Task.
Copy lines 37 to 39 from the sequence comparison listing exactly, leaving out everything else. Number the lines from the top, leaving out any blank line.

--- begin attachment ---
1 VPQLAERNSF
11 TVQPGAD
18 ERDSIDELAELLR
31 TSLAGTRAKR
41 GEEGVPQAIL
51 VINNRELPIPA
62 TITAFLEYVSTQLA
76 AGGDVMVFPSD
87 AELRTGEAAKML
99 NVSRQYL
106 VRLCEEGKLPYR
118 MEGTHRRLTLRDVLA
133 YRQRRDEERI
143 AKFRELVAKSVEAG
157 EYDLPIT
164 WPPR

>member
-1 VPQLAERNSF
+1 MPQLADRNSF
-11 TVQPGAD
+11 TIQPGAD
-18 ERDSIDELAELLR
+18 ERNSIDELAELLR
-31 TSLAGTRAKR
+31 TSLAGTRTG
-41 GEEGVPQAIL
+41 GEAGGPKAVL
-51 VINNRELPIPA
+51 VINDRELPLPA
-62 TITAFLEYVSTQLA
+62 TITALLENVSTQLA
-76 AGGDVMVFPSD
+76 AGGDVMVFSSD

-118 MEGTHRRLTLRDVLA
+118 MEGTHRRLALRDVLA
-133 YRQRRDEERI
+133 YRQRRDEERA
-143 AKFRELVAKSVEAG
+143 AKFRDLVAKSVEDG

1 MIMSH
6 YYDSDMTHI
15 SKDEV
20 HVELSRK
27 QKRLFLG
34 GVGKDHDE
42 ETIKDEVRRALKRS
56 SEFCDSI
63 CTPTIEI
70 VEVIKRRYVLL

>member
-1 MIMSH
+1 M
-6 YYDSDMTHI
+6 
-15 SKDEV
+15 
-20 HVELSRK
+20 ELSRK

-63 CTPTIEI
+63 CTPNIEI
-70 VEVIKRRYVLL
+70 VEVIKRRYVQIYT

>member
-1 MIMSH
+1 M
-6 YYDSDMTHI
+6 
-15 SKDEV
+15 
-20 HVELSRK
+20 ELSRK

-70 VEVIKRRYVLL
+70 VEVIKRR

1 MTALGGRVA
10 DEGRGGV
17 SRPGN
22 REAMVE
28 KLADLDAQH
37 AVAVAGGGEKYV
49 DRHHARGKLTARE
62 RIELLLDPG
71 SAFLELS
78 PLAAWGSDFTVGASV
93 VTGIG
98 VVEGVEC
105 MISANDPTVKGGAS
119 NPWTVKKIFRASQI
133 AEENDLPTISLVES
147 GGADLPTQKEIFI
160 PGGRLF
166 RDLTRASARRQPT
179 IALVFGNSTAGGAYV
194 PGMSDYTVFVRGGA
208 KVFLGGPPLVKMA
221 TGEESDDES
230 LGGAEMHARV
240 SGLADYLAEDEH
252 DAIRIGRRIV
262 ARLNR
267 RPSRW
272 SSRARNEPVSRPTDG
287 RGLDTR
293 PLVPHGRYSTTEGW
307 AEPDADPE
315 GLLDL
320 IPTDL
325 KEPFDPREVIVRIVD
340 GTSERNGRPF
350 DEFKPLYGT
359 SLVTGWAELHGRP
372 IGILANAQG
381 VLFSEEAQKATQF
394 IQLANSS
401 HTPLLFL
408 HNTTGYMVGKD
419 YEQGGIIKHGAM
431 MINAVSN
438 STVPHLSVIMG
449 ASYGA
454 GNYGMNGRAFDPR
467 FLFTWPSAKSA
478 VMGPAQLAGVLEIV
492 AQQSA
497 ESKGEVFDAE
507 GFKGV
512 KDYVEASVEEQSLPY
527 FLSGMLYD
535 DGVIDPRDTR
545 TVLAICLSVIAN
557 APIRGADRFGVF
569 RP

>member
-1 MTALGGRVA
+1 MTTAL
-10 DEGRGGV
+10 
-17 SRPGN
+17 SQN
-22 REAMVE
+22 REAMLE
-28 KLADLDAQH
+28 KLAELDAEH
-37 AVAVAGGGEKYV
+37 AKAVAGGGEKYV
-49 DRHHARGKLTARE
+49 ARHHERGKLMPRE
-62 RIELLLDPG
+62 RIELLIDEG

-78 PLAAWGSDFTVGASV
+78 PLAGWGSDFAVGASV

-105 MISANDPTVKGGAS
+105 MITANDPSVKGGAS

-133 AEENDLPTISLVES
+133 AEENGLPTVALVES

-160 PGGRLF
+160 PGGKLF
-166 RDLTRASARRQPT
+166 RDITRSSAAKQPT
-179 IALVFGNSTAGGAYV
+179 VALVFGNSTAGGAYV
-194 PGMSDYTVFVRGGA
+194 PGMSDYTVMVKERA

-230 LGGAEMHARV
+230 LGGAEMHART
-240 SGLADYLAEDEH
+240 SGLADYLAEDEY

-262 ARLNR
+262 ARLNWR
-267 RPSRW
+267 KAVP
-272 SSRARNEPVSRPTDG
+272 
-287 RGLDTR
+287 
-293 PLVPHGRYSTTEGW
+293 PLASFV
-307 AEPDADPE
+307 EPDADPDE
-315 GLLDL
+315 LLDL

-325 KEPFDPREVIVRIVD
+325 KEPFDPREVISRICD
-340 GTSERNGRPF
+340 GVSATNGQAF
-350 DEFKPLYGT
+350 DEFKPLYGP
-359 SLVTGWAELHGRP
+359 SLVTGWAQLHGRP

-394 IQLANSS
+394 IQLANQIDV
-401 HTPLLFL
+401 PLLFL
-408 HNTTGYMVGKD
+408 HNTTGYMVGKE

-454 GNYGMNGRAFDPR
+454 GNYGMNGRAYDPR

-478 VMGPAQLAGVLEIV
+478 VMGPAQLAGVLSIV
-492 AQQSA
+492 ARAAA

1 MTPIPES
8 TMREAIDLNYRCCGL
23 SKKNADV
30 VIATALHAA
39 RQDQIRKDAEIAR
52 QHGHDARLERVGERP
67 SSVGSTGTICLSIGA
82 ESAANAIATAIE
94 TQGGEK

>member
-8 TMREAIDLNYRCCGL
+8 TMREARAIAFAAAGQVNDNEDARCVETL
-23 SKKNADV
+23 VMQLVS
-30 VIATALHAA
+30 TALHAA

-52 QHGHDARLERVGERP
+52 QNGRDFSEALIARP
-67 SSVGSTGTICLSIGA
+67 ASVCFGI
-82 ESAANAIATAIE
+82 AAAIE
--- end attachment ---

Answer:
+133 YRQRRDEERA
-143 AKFRELVAKSVEAG
+143 AKFRDLVAKSVEDG